Leahy Statement On The Release Of The Nunes Memo

Last Friday, Devin Nunes, the House Intelligence Committee Chairman, received approval from President Trump to release a classified memo that purports to show that a FISA application to conduct surveillance of a Trump campaign aide was politically motivated.  Over the weekend, the President, speaking in the third person, told us that this memo “totally vindicates ‘Trump’” in the Russia investigation.  Following a pattern that has become all too familiar, the President also viciously attacked the FBI in a series of tweets.

There are more than a few problems with this.  The most disturbing of which go well beyond this highly flawed and misleading memo.  But in case anyone believes this memo represents a serious attempt to address serious problems within the FBI, or within our FISA surveillance authorities, I want to raise a few points to consider.                                                         

For years I have been leading calls in the Senate to protect our civil liberties and reform our surveillance authorities under FISA.  This memo has absolutely nothing to do with improving FISA.  Nor does this partisan memo have anything to do with serious oversight of FISA authorities more broadly.

Instead, whether intentional or not, this memo represents a direct attack on rank and file professionals in our law enforcement and national security agencies.  The memo deliberately distorts the multilayered process that is required to obtain and renew a judicial warrant for a suspected foreign agent.  This meticulous process is conducted by career, nonpartisan professionals.  And in this case that process led to a warrant, approved by a federal judge and renewed three times, for Trump campaign advisor Carter Page.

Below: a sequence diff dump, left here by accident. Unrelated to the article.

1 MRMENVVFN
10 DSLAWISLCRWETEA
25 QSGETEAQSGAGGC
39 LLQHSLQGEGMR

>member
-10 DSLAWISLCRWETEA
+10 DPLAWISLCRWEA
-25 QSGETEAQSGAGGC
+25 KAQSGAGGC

Carter Page is an individual who bragged about his ties to Russia; he even claimed at one point to be an advisor to the Kremlin.  He was also targeted for recruitment by known Russian spies beginning in 2013.  Both of these facts are conveniently left out of the Nunes memo.   

But the Nunes memo was not about capturing relevant facts, or conducting actual oversight.  If it were, the House Intelligence Chairman would have read the underlying intelligence that purported to form the basis of the memo.  He did not.  If it were about actual oversight, he would have granted the FBI Director’s request to brief his Committee prior to releasing the memo.  He did not.  And if it were about transparency, he would have allowed the Democratic response memo to be released at the same time.  He did not. 

Instead, his Committee voted along party-lines last week to block the Democratic response.  We will learn later this evening if they will change course and allow its release.

Proponents of this memo claim it proves that the FISA warrant of Carter Page was politically motivated.  They claim that the so-called Steele dossier was the reason why a FISA warrant was granted, and that the dossier could not be relied on when it was indirectly funded by Democratic interests.  Never mind that this document was only one part of a lengthy FISA application establishing probable cause.